The Syrian government is fighting a cold war with social media.
Rather than shutting down the Internet and mobile-telephone networks, officials are skirmishing with opposition activists. Syria blocks service in some areas while allowing it elsewhere. It hacks opposition websites and monitors their activity. In some cases, it’s resorting to pre-Internet tactics, arresting and torturing protesters to force them to divulge their passwords.RELATED:EU tightens sanctions against Syrian president, IranDeath toll rises to 11 as Syrian funeral becomes protest
The opposition is engaged in a similar kind of low-intensity warfare. When the Internet is blocked, messages are sent by satellite phones smuggle into the country or carried by hand on mobile hard drives. Anti-government hackers infiltrate and damage official websites. If cameras are confiscated or too dangerous to carry, activists use camera pens. If Facebook is too unreliable, they turn to Skype for secure and anonymous communications.
Syria may typify the Repression 2.0 policies as governments try to keep
communications networks open to allow their economies and governments to
function smoothly while taking pinpoint measures against dissidents.
Early in the Arab Spring, Egypt and Tunisia, tried to shut down the
Internet entirely, but governments in Iran and China have developed
sophisticated methods of filters and mobilize armies of hackers to
disrupt the opposition.
Hostile to old and new media alike, Syrian President Bashar Assad
effectively started the guerilla warfare last February when he lifted a
ban on Facebook. Only days earlier, he had declared his country immune
from the unrest roiling Egypt and other neighbors because of his strong
anti-Israel stance and his acknowledged role as a bulwark against
That was then. In mid-March, protests erupted in the southern city of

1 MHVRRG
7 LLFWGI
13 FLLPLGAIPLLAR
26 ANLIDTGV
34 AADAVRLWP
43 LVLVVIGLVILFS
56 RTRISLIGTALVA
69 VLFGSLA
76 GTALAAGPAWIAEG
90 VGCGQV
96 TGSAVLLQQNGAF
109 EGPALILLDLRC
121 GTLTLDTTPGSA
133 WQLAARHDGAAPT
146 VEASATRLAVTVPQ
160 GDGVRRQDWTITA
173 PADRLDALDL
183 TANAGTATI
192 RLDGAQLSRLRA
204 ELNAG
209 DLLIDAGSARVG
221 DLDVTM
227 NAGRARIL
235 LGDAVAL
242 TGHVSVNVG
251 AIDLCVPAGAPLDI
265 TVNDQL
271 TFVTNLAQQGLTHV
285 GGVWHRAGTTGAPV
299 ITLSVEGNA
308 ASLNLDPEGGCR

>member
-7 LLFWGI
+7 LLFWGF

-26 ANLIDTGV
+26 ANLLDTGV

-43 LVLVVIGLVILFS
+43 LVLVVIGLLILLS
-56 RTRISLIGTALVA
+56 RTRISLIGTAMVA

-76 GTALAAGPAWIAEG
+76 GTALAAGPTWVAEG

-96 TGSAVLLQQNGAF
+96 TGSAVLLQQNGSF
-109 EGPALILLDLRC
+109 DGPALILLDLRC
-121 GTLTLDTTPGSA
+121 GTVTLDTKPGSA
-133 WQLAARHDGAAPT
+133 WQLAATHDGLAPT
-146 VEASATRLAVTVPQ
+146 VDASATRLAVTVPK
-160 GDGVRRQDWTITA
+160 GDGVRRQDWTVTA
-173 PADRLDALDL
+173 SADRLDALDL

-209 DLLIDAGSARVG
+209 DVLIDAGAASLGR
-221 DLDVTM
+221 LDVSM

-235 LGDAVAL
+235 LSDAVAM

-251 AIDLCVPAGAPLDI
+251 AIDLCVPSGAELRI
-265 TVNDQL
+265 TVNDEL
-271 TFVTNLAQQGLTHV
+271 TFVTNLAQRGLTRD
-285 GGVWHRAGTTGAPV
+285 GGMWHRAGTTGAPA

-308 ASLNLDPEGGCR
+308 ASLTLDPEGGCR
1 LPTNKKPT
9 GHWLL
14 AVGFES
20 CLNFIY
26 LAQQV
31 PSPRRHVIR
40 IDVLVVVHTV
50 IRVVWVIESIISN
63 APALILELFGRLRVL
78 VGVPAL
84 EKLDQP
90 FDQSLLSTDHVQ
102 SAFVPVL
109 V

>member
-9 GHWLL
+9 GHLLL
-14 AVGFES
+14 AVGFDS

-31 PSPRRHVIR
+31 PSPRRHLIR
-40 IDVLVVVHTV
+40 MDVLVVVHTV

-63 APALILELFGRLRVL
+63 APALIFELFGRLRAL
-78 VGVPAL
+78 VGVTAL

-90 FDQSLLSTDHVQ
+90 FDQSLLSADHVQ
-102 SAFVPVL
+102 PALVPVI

Deraa and spread to other cities. Eight weeks, 900 lives and 10,000
arrests later, Assad has yet to succeed in containing the unrest, but
neither has he ordered a complete shutdown of the country’s
communications even as embarrassing videos and other information leak
out documenting killings and other abuses.
In fact, activists said, rescinding the ban of Facebook wasn’t a sign of
tolerance or confidence, rather a more efficient means of ferreting out
“Facebook has been somewhat useful for the security forces and
intelligence services to know who is an activists and who was contacting
who,” Malik Al-Abdeh, editor-in-chief of the London-based Barada
satellite television channel, told The Media Line.
Syrians could access social media like Facebook, Youtube and Twitter by
using proxy servers, which enabled them to enter the websites through a
kind of secret backdoor beyond the ability of domestic intelligence
services to find. But with the ban on Facebook lifted, many Syrian
naively logged in directly.
Social media exposes networks of friends and associates, distinguishing
between people who might be bystanders at demonstrations and those who
are actively involved.
Al-Abdeh told of a friend whose anti-regime activities were exposed when
he was arrested. “They forced him to give them his Facebook password.